At the time, Pinson didn’t dream that she would soon be putting the discoveries she made in New Orleans into practice in her own store. As her client base grew, Pinson spent a lot of time traveling from her home in Nashville to Atlanta, Birmingham and Knoxville with a car full of her own designs and pieces purchased from other designers. One day a client mentioned that it was too bad Pinson was not more centrally located. That got the wheels turning and within ten days, she made the decision to set up shop in Chattanooga’s Southside. She rented a small apartment and found the ideal store space—one that she completely renovated with the help of close friend and co-tenant, Revival owner Rodney Simmons.
“It got busy from the beginning,” says Pinson. “It was the summer of 2002 and I was just this woman who was about to turn fifty who moved to Chattanooga to do this crazy thing. It was an untested market and I had no business plan. My only plan was that if I made money, I could buy more jewelry. I’m not really sure what I thought was going to happen if I didn’t do that but I fortunately never had to find out.”
The store continues to grow and evolve. In 2009, Amanda Pinson Jewelry relocated to Warehouse Row. Pinson, once again completely renovated the space with the help of Simmons and Hefferlin+Kronenberg Architects. The location’s award-winning crisp white interior is the perfect canvas to showcase over 40 designers’ collections from all over the world.
“Women in Chattanooga are very sophisticated and stylish. They challenge us to keep up with them in our collections,” says Pinson.
In addition to the store in Warehouse Row, Pinson’s jewelry can also be found in the online boutique collection, Taigan. “Revival and I were two of the first ten stores to be invited to join Taigan. It was quite an honor,” says Pinson. “They have such an innovative approach and it’s such a beautiful site. It has really broadened our reach and has allowed us to transact safely online, although most customers still call us directly.”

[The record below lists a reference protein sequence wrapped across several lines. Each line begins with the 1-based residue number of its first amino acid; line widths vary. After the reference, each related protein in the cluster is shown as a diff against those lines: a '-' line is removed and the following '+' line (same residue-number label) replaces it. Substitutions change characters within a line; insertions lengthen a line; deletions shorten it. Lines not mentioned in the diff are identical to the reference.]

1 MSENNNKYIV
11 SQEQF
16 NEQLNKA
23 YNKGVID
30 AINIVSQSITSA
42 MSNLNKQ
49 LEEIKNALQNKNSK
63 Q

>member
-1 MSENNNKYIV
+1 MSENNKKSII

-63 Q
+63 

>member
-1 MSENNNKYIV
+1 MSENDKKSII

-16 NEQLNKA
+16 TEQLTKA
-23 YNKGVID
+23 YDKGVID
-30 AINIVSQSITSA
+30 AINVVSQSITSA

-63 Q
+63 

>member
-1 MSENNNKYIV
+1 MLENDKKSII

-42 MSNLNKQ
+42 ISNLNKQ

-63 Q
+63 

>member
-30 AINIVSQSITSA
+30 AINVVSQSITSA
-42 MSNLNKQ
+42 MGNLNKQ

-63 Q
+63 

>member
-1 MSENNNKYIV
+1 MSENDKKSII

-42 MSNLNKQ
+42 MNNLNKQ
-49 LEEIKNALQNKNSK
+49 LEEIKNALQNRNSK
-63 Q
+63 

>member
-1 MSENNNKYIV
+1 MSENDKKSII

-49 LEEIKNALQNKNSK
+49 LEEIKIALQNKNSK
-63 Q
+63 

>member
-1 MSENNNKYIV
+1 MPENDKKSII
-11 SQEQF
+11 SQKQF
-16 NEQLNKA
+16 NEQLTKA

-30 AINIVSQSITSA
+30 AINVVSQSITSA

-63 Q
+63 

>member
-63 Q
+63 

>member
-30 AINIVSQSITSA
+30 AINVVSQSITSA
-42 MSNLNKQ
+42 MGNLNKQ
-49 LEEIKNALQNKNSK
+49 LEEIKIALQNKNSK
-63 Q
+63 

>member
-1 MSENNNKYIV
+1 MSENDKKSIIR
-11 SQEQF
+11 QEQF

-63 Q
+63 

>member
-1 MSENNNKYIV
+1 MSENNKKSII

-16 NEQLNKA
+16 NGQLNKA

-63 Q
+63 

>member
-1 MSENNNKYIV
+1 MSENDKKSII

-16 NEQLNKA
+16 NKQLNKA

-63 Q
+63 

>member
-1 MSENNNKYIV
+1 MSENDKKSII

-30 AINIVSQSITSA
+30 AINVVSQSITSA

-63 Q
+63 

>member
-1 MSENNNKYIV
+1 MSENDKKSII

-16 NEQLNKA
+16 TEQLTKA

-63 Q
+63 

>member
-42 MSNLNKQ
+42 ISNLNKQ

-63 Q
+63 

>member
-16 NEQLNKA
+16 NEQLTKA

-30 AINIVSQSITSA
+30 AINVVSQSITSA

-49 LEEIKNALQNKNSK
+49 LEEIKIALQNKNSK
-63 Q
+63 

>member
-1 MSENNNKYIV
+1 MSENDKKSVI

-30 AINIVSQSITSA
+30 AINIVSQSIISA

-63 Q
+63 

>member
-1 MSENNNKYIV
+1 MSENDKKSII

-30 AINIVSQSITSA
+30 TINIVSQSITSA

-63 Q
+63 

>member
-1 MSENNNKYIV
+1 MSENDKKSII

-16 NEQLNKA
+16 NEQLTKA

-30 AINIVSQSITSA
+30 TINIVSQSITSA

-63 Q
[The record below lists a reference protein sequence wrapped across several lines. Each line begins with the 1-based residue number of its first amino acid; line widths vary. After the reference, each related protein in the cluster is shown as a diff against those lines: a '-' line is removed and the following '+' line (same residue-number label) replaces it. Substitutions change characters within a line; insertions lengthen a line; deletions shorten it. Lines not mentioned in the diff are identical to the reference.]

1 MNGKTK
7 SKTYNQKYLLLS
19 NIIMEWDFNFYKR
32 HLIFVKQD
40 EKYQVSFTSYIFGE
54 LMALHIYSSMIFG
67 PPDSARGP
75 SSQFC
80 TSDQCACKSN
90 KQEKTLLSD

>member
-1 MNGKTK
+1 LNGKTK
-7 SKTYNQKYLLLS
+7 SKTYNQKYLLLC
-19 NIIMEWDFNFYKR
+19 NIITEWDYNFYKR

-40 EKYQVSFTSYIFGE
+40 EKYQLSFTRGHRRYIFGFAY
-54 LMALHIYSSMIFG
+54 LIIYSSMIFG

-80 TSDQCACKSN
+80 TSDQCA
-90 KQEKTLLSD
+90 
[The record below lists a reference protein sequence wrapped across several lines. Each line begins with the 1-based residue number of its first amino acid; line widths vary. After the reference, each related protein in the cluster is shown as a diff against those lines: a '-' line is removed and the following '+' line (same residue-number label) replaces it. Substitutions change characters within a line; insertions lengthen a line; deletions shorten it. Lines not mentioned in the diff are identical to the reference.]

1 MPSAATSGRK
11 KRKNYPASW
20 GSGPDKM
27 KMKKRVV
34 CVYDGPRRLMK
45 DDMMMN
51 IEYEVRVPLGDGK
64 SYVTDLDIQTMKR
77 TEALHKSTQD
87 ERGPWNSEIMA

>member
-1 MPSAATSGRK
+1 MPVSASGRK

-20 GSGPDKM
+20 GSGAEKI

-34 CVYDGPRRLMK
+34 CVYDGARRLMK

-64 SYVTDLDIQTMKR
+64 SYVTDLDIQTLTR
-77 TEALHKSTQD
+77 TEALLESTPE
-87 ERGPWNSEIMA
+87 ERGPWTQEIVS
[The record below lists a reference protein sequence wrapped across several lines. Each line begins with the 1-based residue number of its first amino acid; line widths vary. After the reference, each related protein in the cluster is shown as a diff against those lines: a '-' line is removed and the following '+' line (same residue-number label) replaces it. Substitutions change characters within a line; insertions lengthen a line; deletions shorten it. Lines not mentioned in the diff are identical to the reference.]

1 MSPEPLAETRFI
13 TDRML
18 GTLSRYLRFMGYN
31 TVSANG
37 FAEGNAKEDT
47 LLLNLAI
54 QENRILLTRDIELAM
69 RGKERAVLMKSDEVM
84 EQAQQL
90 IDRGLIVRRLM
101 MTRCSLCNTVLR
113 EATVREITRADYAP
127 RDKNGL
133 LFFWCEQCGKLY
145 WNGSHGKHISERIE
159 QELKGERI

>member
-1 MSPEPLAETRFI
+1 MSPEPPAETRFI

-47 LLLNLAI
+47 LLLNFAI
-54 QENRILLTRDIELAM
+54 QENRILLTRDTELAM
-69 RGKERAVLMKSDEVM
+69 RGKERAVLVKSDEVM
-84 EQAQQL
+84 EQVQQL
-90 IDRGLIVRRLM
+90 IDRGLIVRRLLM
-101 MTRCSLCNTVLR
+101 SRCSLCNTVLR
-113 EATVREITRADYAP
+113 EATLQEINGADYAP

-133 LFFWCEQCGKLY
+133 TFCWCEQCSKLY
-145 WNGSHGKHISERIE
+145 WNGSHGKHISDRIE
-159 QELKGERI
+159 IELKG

Pinson points out that it is this direct contact with clients that is at the heart of the business. She and her associates focus on getting to know clients before advising them on selections. “Jewelry is very personal. Just as with everything else, we all need the freedom to explore our own likes and dislikes in jewelry. It’s not a one for all. Each of our clients is unique and therefore we are constantly searching for unique pieces that fit their personality,” says Pinson. “It’s not about selling something. It’s about the pleasure of playing with the jewelry and creating something our clients love.”
Ten years ago Pinson could not have imagined Amanda Pinson Jewelry would be where it is today. “I wish that more women would step out and pursue their passions like this,” says Pinson. “The store has kind of taken me on its own journey. I am not sure what the future will bring. I think I could do a lot of things if the circumstances were right. My husband likes to tell people, ‘I never know what she’s going to do.’ I sort of feel that way too and it’s a good feeling.”
Photography by Sarah Dorio, H+K Architects and courtesy of Amanda Pinson Jewelry
This article was originally published in 2011 October/November Issue of Chattanooga Magazine.